Bar coding medicines to the single unit

Medication errors are one of the most common causes of preventable adverse events in the healthcare system. A complete identification of a medicine, up to the moment of administration, is therefore a key element of a safe medicines dispensing procedure in hospitals.  Indeed, preliminary studies have suggested the use of bar codes on medicines up to the single unit can help to reduce medication error rates by 41.4%.  (Poon EG et al. Effect of Bar-Code Technology on the Safety of Medication Administration. N Eng J Med 2010;362:1698-707)

In recognition of the patient safety case, and the effect on reducing errors, it has been a regulatory requirement in the USA since 2006 that all pharmaceuticals products sold to hospitals must now bear a bar code on the smallest unit of use — the size dispensed to the patient. Bar coding of medicines to the single unit also assists in the management of medicines alerts and recalls.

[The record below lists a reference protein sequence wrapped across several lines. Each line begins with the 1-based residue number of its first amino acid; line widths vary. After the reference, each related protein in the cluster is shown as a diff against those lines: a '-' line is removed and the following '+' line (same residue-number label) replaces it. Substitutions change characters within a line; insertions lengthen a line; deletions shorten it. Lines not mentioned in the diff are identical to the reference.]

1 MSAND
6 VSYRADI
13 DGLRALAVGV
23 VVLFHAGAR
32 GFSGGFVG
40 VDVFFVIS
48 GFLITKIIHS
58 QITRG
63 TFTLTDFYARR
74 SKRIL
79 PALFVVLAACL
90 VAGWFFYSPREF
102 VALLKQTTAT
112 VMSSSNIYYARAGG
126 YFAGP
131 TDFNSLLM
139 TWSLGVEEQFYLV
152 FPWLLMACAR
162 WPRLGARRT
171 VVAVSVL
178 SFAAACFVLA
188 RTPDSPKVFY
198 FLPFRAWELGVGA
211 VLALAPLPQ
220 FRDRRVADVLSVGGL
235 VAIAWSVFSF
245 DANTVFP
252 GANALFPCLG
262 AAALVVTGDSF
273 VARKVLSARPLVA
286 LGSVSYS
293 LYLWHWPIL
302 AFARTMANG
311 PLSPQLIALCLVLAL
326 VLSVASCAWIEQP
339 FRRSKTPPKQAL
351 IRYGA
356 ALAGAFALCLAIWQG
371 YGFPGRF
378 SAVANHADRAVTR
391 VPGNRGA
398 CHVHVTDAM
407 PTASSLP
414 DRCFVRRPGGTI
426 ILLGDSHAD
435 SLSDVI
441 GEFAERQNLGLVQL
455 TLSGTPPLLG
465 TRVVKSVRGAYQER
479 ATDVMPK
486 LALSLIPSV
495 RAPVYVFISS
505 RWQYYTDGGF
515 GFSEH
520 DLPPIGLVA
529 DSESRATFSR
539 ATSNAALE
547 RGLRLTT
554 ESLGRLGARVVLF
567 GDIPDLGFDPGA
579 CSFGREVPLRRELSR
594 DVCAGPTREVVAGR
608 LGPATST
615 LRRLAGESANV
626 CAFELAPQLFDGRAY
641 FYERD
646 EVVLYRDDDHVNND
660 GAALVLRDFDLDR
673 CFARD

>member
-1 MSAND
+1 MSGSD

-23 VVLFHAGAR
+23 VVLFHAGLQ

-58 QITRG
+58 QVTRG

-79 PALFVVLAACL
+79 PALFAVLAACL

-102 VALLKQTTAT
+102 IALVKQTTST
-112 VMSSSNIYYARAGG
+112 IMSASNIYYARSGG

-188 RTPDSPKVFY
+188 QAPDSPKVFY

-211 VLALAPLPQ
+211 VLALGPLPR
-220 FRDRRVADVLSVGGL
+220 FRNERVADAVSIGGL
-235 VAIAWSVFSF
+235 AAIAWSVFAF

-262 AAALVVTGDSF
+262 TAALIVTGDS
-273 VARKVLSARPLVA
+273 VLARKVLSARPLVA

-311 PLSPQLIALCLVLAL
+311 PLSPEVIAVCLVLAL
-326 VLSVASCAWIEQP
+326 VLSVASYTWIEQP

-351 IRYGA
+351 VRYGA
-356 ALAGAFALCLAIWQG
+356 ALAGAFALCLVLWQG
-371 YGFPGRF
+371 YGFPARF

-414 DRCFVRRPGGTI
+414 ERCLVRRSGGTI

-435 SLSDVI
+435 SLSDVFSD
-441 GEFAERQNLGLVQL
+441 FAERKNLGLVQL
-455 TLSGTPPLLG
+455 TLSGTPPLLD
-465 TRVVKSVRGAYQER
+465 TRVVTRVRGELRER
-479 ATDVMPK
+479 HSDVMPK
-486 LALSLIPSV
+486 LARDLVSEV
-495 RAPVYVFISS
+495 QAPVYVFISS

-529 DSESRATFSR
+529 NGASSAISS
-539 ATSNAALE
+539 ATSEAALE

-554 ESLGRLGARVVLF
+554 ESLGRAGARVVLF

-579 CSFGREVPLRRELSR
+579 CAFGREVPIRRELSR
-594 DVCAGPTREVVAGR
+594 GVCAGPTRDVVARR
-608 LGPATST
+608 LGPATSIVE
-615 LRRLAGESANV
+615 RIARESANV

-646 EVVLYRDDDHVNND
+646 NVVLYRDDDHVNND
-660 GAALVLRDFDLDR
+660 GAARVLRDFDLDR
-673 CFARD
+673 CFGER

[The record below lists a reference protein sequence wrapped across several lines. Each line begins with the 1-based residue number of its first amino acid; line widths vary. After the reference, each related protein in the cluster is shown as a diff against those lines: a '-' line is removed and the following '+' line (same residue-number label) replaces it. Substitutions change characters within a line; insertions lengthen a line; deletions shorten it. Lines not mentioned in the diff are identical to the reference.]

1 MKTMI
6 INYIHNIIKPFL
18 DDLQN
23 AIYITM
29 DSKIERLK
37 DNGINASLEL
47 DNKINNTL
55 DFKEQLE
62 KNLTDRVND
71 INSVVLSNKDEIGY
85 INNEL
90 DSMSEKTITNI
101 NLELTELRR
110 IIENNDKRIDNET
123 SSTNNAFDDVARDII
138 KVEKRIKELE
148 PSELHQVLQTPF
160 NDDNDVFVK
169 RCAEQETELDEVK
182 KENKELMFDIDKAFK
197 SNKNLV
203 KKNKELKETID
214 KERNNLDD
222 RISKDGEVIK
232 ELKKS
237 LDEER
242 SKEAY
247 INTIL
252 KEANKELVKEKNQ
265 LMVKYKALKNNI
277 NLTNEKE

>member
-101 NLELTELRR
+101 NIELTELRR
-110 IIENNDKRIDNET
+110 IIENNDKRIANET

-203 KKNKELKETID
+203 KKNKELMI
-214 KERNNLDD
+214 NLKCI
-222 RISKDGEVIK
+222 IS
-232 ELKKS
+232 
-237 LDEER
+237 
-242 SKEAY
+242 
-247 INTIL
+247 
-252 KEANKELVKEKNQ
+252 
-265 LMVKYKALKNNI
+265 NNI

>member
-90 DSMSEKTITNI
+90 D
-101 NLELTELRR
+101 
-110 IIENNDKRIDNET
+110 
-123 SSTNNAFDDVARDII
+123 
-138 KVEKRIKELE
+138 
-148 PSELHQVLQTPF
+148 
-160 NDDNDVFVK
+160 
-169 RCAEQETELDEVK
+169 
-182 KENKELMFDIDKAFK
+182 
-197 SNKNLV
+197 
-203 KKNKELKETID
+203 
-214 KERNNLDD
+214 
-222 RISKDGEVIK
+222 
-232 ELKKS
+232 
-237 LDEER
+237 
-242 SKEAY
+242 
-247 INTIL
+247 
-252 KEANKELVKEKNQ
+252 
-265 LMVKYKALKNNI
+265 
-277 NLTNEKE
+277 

The European Association of Hospital Pharmacists (EAHP) therefore calls on decision makers, politicians and national administrations to implement bar coding of medicines to the single dose administered in hospitals in national and European regulations.

See EAHP statement here.

See EAHP policy brochure here.

See EAHP response to European Commission consultation on the Unique Identifier for Medicinal Products (April 2012) here.

** Report of Leuven event on medicines bar coding HERE **

 

Image courtesty of Optel Vision

 

Last update: 29 January 2016